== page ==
- Dependance on dying OEMs.
- Fierce competition from the new guard.
- Declining revenues from core businesses.
In order to avoid the death spiral they need to innovate effectively and do it soon!
- Cloud computing and mobile have to be the future for both Microsoft and Intel.
- Intel must continue to lower power consumption and increase the computing power in their chips faster than the competition. Quantum computing and manipulation at the atomic level offer wide open fields. Intel has already innovated by adding three dimensional chip manufacturing capabilities, but now they have to prove they can do it on a massive scale.
- If Intel can get their chips into Apple mobile products then that would be a major coup.
- Microsoft needs to keep refining Windows 8 and needs to lower their price points in order to compete effectively with all the Android clone tablets out there in the sub-$200 space. The competition there is getting very cutthroat with Kindle Fire leading the charge since Amazon is willing to sell at a loss in order to suck you into their ecosystem. The new frontier is to lower the price point enough to achieve wide penetration in emerging markets.
- It's all about the ecosystem, baby. Apple is the king of the ecosystem with Google nipping at its heels and Amazon following closely behind. Apple has done a beautiful job of integrating social networking into its iOS and OS X with Facebook and Twitter getting easier and easier to use. Amazon's third in terms of its ecosystem, but it is catching up quickly by adding content at a furious pace.
- Apple does have an ace in the hole though which is its relationship with Disney by virtue of its acquisition of Pixar. Disney just shut down its online store and I wouldn't be surprised if it reappeared in iTunes soon.
- The new guard wants to be your provider of choice for all content, and in this respect Apple has a clear lead due to the sheer number of developers putting out apps for them (note that Apple collects 30% of those sales). Android though is not far behind on apps, but I think that Apple has the best prospects going forward in the next 2-3 years.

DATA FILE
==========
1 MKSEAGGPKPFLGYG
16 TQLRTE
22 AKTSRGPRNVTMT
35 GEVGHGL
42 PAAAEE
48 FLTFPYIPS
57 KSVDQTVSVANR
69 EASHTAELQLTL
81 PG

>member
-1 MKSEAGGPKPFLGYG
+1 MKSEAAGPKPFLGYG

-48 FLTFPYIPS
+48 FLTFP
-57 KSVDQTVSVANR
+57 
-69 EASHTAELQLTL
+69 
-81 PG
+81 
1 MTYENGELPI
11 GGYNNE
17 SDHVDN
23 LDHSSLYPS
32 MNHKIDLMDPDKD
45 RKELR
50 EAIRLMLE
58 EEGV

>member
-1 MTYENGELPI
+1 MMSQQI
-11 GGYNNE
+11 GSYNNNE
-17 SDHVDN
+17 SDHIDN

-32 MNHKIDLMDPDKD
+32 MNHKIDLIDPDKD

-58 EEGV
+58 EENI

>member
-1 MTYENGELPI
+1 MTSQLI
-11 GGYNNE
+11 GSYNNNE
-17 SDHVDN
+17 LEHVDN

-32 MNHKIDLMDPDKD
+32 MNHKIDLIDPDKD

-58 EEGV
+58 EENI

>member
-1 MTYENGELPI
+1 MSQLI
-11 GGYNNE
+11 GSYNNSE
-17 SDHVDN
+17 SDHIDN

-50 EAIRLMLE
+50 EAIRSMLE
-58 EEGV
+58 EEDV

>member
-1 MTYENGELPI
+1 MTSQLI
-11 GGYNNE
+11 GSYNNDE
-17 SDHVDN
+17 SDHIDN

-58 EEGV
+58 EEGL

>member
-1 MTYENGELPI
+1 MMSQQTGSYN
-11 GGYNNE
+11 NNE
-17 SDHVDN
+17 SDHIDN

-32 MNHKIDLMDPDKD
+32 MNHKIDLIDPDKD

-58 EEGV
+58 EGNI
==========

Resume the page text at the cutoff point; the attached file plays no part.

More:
To summarize, Wintel is essentially dying a death of a thousand cuts, but they are putting on a brave fight against overwhelming odds. I have invested in Intel as a value play, but will reevaluate that investment over the next 6-12 months. Microsoft, on the other hand, played its hand and it does not seem to be a great one right now as Windows 8 and Surface may only yield modest success, and not the revolutionary innovation that drives consumer demand. Stay tuned since 2013 will be the real pivot point for both of these companies.
Fool blogger Erick M. Santos, M.D., Ph.D. (aka xerohype) owns shares in AAPL, INTC, GOOG, MSFT and AMZN. The Motley Fool owns shares of Apple, Amazon.com, Walt Disney, Facebook, Google, International Business Machines, Intel, and Microsoft and has the following options: long JAN 2014 $20.00 calls on Facebook. Motley Fool newsletter services recommend Apple, Amazon.com, Dell, Walt Disney, Facebook, Google, International Business Machines, Intel, and Microsoft. Try any of our Foolish newsletter services free for 30 days. We Fools may not all hold the same opinions, but we all believe that considering a diverse range of insights makes us better investors. The Motley Fool has a disclosure policy. Is this post wrong? Click here. Think you can do better? Join us and write your own!